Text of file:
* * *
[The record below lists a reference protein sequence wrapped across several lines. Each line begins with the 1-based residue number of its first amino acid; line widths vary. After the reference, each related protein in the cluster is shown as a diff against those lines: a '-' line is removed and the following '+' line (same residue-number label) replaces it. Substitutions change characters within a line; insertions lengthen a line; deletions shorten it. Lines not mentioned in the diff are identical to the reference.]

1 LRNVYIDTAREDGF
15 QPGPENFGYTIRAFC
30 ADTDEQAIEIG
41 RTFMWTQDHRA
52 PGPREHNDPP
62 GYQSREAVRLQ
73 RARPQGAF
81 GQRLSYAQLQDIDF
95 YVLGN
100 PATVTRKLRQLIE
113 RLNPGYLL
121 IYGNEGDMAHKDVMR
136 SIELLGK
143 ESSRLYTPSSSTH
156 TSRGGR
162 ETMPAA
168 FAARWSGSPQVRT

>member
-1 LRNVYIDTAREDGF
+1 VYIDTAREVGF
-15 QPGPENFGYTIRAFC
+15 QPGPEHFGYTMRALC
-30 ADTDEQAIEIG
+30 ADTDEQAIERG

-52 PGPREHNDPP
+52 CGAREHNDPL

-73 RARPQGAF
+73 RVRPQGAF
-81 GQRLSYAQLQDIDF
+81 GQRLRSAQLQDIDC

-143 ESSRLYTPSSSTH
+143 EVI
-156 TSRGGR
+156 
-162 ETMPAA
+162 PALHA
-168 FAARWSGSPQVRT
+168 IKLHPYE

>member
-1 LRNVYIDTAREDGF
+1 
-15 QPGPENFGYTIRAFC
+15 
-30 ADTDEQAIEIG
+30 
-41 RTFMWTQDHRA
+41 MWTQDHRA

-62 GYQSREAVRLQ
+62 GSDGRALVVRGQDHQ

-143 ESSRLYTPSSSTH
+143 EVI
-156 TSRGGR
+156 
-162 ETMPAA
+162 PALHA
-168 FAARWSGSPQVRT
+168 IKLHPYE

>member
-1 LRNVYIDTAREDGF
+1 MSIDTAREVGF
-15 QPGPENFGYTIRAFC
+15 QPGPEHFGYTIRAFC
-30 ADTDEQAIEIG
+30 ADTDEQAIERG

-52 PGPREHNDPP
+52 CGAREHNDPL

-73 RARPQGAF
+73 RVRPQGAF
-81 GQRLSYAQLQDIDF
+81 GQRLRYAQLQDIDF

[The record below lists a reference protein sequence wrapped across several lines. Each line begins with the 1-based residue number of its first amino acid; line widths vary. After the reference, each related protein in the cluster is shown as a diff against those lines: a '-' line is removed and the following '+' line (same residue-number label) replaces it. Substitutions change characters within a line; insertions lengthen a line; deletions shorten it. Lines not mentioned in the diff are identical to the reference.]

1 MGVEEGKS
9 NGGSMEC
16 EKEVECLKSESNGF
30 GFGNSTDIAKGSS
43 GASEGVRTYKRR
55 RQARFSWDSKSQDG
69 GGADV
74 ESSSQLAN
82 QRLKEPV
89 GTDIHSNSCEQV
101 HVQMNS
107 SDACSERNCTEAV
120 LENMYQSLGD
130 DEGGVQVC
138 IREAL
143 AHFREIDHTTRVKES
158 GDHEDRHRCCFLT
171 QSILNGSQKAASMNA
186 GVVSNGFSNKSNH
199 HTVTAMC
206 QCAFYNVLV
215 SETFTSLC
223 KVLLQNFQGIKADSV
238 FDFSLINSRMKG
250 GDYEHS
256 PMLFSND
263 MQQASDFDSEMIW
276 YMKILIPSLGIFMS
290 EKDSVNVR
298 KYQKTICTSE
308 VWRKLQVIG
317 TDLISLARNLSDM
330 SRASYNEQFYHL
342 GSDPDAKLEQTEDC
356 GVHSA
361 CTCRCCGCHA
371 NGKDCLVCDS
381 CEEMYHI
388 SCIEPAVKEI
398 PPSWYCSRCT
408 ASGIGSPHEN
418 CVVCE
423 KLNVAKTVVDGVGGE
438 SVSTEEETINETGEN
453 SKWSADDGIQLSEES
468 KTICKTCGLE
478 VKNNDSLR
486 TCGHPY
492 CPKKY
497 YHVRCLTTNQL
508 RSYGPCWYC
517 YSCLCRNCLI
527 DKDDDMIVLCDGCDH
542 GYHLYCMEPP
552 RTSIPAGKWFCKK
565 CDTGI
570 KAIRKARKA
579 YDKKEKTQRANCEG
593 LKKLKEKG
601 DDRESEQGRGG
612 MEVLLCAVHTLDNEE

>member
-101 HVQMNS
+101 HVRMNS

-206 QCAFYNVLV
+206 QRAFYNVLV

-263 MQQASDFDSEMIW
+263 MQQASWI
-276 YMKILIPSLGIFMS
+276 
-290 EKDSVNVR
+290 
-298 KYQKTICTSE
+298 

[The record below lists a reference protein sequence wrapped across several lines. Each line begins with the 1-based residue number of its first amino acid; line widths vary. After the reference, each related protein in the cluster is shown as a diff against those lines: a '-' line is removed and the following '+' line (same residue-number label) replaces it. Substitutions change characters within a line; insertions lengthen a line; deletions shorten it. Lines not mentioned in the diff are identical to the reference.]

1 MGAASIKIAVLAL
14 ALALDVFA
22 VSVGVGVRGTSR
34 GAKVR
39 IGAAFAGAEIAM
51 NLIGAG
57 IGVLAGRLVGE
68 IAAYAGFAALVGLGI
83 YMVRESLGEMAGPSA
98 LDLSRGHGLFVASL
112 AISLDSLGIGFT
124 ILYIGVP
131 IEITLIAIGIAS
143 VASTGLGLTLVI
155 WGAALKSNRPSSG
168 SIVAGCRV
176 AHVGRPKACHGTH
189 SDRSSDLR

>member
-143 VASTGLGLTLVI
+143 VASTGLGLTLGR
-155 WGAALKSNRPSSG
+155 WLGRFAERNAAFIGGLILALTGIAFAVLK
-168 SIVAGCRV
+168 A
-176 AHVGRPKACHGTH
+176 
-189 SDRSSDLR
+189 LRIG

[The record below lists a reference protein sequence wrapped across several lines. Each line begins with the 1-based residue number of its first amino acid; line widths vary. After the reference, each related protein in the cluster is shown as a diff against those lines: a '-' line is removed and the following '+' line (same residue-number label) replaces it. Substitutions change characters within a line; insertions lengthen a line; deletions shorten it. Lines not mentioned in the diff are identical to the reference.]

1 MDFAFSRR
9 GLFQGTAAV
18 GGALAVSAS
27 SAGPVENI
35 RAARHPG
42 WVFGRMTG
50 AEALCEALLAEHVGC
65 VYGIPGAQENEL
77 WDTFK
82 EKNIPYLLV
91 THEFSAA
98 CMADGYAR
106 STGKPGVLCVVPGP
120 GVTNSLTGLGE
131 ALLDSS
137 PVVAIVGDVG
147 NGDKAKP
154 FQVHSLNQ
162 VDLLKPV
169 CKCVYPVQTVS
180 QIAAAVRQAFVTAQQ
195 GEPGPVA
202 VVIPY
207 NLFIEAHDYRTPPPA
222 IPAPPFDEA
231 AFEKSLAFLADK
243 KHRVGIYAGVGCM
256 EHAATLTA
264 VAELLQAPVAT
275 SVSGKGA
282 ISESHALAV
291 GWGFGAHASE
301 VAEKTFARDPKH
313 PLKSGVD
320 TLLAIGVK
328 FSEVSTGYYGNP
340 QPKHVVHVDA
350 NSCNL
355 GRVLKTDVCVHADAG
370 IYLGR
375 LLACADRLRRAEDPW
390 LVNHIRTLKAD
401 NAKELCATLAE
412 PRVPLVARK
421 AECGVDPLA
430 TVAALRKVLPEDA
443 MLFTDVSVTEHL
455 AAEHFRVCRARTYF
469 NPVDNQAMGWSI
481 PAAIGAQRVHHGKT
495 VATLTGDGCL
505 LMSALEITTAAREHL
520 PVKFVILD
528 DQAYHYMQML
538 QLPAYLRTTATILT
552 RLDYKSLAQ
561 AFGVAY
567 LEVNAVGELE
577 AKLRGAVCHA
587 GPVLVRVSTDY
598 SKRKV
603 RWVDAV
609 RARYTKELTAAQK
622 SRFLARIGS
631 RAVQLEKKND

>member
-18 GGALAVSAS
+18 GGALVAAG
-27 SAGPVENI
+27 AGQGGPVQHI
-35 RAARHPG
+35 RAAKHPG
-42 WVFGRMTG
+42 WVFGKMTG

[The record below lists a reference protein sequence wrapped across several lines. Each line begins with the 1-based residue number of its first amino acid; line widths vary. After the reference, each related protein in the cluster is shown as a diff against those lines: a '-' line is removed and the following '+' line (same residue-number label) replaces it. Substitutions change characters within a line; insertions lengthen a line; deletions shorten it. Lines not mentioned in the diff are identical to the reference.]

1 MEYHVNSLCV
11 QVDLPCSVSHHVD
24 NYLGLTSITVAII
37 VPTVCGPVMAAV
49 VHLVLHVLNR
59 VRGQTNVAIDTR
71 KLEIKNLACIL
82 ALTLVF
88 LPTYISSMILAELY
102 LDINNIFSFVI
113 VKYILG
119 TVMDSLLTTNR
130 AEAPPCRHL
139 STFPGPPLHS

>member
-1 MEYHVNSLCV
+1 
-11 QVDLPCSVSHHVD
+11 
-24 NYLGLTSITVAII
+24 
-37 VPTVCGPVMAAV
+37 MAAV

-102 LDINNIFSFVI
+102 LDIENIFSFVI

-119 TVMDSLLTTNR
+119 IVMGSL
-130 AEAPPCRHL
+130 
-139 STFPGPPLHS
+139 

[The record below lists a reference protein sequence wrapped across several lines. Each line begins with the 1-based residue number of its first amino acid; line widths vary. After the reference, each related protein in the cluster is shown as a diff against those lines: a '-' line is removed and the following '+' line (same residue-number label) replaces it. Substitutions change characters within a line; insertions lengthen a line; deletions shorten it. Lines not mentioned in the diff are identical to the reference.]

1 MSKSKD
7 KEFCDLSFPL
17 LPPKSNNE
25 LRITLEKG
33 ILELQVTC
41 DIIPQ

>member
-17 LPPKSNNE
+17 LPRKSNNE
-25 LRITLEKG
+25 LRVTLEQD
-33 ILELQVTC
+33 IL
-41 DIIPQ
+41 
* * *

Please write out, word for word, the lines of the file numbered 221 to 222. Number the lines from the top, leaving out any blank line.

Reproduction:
412 PRVPLVARK
421 AECGVDPLA